HWS professors earn two of only eight scholarships given in chemistry across the nation by the Council on Undergraduate Research. Students will work with faculty mentors on “real” research over the summer.
Geneva, N.Y. — Two Hobart and William Smith faculty members have earned summer research grants from the Council on Undergraduate Research (CUR) to further the work they have been doing with students on important studies in chemistry. Of 21 grants offered by the CUR, eight were in chemistry and two of those eight were awarded to the Colleges. Each grant award gives the student a $3,000 to $3,500 stipend to work with the faculty mentor over the summer.
Chassidy Pierce '03, will be working with Christine de Denus, assistant professor of chemistry. de Denus explains that one of the major problems associated with the field of inorganic and organometallic polymers is the lack of synthetic methods available for the preparation of soluble, one-dimensional materials. Her preliminary work has indicated that a suitable method for the preparation of such materials has been developed and that now needs to be further exploited. There is a great interest in materials that contain metal centers capable of conducting electric currents or that react uniquely with light and it is anticipated that the types of complexes de Denus and Pierce will be preparing may be potential candidates for such processes.
Pierce's main role will be to both synthesize and characterize a variety of homo- and hetero-metallic complexes containing a number of metal moieties. The new materials synthesized will then be subjected to studies to determine their conducting abilities, photoluminescent properties, etc. At the end of the summer, she will present the results of her work at the National American Chemical Society meeting in Boston.
Pierce, from Groton, N.Y., is the daughter of Douglas and Lila Pierce. She is a chemistry major and has routinely been named to the William Smith Dean's list. Pierce is also a tutor for both America Reads and her peer students on campus. She is involved in the chemistry club, and serves on the day of service planning committee. She is also a student affiliate of the American Chemical Society.
Aaron Coffin '04 will be working in the area of synthetic organic chemistry. Along with assistant chemistry professor Erin Pelkey, Coffin will be working with indolocarbazoles, a group of compounds that possess promising biological anti-cancer activity. They have also been used in the treatment of diabetes. The two will be investigating the design of a new synthetic approach that will allow the preparation of molecules not available by current methods. Coffin will be heavily involved in all aspects of this research, from performing manipulations in the lab, to planning and presenting the results to the Chemical community at the National American Chemical Society meeting in Boston in August.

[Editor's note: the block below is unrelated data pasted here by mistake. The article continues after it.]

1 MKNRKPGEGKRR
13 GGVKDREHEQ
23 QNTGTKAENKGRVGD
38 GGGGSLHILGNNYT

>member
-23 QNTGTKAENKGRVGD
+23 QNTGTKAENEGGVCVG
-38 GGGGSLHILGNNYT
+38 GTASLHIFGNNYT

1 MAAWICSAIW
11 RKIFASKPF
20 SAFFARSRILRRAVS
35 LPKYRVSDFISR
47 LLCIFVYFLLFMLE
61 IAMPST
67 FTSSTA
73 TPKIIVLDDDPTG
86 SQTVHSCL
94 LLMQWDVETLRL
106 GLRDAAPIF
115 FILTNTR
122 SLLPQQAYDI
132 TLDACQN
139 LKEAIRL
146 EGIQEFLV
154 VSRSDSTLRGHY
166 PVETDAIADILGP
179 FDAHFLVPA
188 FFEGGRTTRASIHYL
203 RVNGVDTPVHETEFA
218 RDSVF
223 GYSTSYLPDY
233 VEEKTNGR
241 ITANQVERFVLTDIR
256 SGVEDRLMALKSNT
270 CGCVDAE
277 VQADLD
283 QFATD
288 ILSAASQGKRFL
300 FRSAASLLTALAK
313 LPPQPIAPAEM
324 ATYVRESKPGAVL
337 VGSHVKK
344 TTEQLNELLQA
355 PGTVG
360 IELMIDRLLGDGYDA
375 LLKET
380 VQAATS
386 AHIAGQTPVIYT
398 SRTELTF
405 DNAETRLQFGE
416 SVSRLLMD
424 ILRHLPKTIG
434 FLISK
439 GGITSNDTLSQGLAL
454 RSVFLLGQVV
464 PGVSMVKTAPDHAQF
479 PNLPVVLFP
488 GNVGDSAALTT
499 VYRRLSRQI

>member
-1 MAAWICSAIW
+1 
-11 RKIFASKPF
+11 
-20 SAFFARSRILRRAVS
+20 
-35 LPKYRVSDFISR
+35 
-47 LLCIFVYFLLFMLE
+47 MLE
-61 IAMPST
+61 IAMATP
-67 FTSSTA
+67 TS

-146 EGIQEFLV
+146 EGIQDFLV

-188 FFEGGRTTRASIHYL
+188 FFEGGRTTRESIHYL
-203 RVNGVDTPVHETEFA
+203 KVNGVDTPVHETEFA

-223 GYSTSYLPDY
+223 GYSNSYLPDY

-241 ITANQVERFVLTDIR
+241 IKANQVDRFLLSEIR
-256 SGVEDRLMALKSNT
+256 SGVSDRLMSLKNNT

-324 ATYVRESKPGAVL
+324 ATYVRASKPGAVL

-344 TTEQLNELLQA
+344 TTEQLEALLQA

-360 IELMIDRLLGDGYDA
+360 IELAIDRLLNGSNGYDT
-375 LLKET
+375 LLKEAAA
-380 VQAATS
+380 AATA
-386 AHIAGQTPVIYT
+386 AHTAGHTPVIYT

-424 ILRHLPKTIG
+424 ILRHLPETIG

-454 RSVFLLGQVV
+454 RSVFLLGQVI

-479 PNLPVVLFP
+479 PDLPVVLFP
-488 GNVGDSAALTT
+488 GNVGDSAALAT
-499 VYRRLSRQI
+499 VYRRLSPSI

Coffin, from Skaneateles, is the son of Robert and Suzanne Coffin. He has declared a major in chemistry and plans to attend graduate school in chemistry after graduating from the Colleges.
Pelkey joined the Colleges faculty in the summer of 2001. He earned his B.A. from Carleton College, his Ph.D. from Dartmouth, and did postdoctoral work at Stanford University. His research interests lie in the field of organic chemistry and include developing new methods for synthesizing biologically active molecules.
de Denus joined the HWS faculty in the Fall of 1999. She earned the B.S. from the University of Winnipeg and her Ph.D. from the University of Manitoba. After completing her degree she went on to do postdoctoral studies with Harry R. Allcock in polymer chemistry at The Pennsylvania State University. Since her arrival at the Colleges she has had 12 undergraduate research students work with her. The results of their research efforts have been one publication in the Journal of Inorganic and Organometallic Polymers as well as 13 presentations at various conferences. de Denus is an active member of the American Chemical Society, the Canadian Society for Chemistry, the Council on Undergraduate Research, and Sigma Xi. In addition to her teaching and research, she is also a reviewer for the American Chemical Society, the Journal of Inorganic and Organometallic Polymers and the International Journal of Science and Technology.
The Council on Undergraduate Research (CUR) and its affiliated colleges, universities, and individuals share a focus on providing undergraduate research opportunities for faculty and students at predominantly undergraduate institutions. The Undergraduate Research Summer Fellowship Program of the Council on Undergraduate Research provides support for a seminal experience in the life of an undergraduate natural or social science, mathematics, or engineering student. Fellowships provide 10 weeks of research with a faculty mentor on the student’s home campus. The student and mentor apply jointly. Research projects are conducted during the summer between the junior and senior years.
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